South Africa has become a preying ground for organised crime syndicates, loosely formed networks of criminals who are more than willing to use violence to achieve their objectives.
The recent murder of an anti-corruption official at a Free State municipality over the festive season has once again highlighted the extent of organised crime in the country, and the need for urgent steps to be taken to combat this growing scourge.
While arrests are still to be made, authorities strongly believe that the murder of the official, who was found by police with her hands and feet bound in the locked trunk of a motor vehicle on Christmas Eve, was sanctioned by one of many crime syndicates operating in the country.
This is considering her revered and high standing in the municipality’s anti-corruption special investigative unit.
Local municipalities have long been riddled by rampant corruption, including bribery, embezzlement of funds, as well as irregularities in employment procedures and procurement.
Even the Institute for Local Government Management, which represents South African municipal managers, has noted with concern the throttle-hold that organised crime has on these institutions.
Severely compromising state’s ability to operate at a grassroots level, the situation serves as a stark reminder of the negative impact that organised crime can have on democratic societies, especially in developing countries.
In South Africa, these mafia-styled syndicates have fostered connections with corrupt representatives of the police services, where internal control measures and vetting processes of officers are notoriously weak, to brazenly flout the rule of law.
While organised crime in the country can be dated back to more than century ago when gangs and robbers started collaborating, a surge in these operations was first noticed after the advent of democracy in 1994.
This is when the country joined the international community and became exposed to global political and economic trends – and, of course, criminal activities.
This is on the back of a robust banking sector, in addition to rapid advancements made in information and communications technology, which have enabled the transfer of large sums of money around the globe within seconds, while encrypted communication systems make it virtually impossible to trace calls.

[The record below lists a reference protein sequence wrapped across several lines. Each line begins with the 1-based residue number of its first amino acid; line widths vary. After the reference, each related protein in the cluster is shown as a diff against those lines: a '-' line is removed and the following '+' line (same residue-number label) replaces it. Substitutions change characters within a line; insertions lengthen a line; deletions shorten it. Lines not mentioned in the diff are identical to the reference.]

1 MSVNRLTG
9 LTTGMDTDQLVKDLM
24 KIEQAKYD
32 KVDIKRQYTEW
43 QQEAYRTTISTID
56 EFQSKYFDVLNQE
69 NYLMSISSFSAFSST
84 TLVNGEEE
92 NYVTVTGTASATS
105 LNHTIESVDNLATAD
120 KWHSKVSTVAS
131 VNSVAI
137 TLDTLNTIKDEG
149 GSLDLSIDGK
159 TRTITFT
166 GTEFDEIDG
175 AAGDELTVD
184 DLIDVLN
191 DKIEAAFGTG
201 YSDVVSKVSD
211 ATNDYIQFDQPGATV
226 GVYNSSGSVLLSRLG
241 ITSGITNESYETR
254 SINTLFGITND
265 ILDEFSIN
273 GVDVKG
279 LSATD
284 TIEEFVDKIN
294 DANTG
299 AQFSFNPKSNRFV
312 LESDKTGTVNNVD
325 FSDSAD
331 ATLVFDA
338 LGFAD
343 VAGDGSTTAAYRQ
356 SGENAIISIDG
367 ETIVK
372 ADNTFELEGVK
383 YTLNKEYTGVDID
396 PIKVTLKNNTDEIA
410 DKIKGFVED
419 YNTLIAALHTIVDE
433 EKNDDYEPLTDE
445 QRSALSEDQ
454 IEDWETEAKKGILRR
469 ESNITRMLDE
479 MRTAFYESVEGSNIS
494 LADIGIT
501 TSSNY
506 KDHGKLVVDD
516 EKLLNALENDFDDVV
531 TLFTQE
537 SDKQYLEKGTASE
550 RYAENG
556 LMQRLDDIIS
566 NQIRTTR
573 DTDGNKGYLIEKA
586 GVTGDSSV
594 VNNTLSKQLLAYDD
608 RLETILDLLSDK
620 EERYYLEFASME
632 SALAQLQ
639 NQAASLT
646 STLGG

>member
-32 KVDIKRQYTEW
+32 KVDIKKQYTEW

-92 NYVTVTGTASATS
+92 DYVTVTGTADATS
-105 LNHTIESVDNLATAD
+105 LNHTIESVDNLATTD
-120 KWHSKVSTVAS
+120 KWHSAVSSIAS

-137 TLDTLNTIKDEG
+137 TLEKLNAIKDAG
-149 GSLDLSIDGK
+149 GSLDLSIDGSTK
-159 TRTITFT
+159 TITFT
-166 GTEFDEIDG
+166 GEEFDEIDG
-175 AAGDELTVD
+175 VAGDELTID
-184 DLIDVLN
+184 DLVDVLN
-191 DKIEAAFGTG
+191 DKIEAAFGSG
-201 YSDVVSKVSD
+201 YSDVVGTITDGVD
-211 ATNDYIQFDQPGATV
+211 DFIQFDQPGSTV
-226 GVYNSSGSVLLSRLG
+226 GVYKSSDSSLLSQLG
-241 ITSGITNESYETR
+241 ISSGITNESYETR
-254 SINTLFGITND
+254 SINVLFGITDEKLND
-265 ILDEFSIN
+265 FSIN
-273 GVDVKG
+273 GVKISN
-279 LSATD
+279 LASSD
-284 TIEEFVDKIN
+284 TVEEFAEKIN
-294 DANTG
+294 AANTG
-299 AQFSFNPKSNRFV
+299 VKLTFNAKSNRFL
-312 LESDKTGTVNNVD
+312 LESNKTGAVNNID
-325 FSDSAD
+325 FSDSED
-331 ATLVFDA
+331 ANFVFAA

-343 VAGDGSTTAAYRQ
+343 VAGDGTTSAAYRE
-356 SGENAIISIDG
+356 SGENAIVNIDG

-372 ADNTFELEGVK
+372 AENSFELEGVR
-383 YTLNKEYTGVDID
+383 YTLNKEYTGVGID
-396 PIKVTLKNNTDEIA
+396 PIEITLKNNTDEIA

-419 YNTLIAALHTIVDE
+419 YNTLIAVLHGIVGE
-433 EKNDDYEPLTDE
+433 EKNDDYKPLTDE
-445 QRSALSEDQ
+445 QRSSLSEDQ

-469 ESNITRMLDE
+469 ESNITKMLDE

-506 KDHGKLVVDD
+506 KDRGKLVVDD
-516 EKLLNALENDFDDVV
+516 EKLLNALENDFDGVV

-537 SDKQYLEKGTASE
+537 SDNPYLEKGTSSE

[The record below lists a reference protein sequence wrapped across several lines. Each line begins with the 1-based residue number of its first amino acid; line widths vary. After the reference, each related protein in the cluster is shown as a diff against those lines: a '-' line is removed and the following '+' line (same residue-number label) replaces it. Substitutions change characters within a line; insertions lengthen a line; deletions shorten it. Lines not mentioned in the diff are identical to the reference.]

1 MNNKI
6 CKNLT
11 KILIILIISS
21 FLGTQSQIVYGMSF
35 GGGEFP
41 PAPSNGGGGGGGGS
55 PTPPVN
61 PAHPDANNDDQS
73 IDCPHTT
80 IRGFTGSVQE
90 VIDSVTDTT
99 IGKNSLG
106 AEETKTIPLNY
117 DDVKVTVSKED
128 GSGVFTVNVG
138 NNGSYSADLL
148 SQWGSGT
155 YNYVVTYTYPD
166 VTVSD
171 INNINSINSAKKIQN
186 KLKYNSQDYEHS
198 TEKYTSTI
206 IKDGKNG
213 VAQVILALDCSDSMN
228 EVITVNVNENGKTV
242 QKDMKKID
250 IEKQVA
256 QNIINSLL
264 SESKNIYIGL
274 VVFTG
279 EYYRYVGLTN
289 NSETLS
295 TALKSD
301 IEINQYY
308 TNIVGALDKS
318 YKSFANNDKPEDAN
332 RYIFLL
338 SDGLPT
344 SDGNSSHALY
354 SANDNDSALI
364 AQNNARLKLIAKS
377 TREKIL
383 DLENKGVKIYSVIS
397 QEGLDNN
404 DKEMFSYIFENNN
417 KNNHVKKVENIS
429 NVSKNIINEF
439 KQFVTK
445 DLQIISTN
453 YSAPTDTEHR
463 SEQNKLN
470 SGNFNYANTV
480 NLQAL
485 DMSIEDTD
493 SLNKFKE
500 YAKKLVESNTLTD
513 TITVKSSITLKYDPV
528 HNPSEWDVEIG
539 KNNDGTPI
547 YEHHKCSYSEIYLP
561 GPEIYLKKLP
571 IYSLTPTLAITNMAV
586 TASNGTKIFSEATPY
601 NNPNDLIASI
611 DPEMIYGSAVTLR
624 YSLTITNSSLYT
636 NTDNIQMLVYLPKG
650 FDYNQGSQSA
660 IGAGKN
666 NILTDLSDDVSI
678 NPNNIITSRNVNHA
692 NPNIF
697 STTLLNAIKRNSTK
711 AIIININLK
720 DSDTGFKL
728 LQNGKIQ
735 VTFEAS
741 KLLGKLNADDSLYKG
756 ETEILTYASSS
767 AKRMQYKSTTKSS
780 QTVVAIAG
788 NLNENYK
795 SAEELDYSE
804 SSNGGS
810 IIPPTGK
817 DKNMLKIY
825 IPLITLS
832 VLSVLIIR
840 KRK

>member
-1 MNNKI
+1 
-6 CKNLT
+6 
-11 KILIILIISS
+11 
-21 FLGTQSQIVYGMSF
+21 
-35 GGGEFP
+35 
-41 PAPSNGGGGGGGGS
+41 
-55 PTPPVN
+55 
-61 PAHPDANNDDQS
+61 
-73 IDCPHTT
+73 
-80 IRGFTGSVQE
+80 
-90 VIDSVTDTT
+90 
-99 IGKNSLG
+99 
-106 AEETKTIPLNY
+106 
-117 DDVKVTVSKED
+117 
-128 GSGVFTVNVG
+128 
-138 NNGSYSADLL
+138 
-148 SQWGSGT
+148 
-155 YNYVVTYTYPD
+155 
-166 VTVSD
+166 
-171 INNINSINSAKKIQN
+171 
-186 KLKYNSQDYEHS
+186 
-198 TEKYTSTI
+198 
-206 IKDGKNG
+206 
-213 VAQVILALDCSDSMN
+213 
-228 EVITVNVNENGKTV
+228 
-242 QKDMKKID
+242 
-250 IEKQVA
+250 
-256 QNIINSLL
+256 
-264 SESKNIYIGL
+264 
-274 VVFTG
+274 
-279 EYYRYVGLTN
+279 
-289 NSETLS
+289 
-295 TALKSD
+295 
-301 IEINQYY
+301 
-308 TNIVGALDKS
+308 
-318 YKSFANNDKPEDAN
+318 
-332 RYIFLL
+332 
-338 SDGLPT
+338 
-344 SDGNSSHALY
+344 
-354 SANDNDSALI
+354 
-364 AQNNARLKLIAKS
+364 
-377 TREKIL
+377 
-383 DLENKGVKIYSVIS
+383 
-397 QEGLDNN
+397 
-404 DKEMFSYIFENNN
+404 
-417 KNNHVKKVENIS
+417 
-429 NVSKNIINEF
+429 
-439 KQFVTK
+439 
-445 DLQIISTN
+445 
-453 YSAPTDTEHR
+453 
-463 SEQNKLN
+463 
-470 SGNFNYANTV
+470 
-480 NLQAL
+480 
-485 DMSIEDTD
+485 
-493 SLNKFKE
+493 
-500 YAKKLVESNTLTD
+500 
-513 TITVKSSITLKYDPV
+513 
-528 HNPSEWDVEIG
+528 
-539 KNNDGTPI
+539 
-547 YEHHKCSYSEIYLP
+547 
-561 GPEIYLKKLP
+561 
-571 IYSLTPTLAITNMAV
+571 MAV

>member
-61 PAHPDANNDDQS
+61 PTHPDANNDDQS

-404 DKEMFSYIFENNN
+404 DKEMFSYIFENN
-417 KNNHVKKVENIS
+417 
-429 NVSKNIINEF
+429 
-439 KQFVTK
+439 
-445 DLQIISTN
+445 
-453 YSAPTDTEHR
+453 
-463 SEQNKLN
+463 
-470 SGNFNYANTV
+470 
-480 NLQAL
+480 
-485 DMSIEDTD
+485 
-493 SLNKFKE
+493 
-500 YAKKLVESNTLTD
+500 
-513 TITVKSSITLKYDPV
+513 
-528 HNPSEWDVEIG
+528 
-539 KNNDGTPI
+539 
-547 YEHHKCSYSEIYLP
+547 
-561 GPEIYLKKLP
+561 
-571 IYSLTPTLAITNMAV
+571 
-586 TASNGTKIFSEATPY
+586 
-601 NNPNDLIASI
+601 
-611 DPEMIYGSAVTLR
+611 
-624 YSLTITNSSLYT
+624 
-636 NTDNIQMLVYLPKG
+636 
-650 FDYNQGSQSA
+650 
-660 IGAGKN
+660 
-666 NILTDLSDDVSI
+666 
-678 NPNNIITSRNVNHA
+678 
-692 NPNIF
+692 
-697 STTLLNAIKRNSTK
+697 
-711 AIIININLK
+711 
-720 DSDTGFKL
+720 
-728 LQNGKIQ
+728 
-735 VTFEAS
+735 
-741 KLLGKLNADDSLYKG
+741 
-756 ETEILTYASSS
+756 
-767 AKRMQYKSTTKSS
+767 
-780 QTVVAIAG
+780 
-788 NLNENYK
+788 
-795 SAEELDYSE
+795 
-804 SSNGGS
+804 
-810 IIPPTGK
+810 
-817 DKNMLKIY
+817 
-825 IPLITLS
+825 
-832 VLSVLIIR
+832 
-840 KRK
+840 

This digital revolution is also behind the marked growth in cyber-related crimes, an increasing global risk costing South Africans, including corporates and individuals, about R2,2-billion every year.
Another driving force behind the growth in organised crime in the country over the years is the breakdown in border controls as is evidenced by a notable increase in the smuggling of drugs, illegal immigrants and firearms into the country.
Meanwhile, porous border have led to a rampant increase in the trade of endangered species, as well as export of stolen cars and other goods.
For example, South Africa lost about US$1-billion from illegal gold mining and smuggling operations between 2012 and 2016 – the height of the “state capture” period.
In most instances, these crimes are interrelated. Stolen cars, for example, are taken to specific points across South Africa’s borders where they are sold and the money generated from these activities then used to buy the contraband that is brought into the country and sold at a large profit.
Many of these firearms have been used in violent clashes between rivalling taxi companies and the highly-publicised farm murders in the country.
They have also been used to carry out vehicle hi-jackings, as well as bank and cash-in-transit robberies.
The increase in these business-related crimes is directly proportional to the rise in organised crime in South Africa.
Meanwhile, up to 90% of these violent attacks against businesses have been committed with the help of an employee – whether directly or with information obtained through bribery or intimidation.
This demonstrates the extent of these syndicates’ network, which spans state organs all the way through to the private sector.
In late 2018, the South African Police Service dealt with as many as 33 organised crime-related cases in the Western Cape, nine in the Eastern Cape and 19 in Gauteng, the heart of the country’s economy.
While the number of arrests made by the authorities last year is commendable, it is clear that they are unable to tackle the problem alone.
Havensec Solutions, therefore, continues to work with both corporates and public-sector institutions to develop and implement a comprehensive security solution.
They understand that the decisions they make today will impact on their organisation’s sustainability over the long-term.
Our expertise includes personal body guarding, armed escorts, surveillance and information gathering, debugging of private and office spaces, covert cameras, undercover agents and polygraphs, as well as private and civil investigations to root out corruption.
This holistic security offering, founded upon tried-and-tested best practices, is a pro-active response to the interrelated nature of today’s businesses.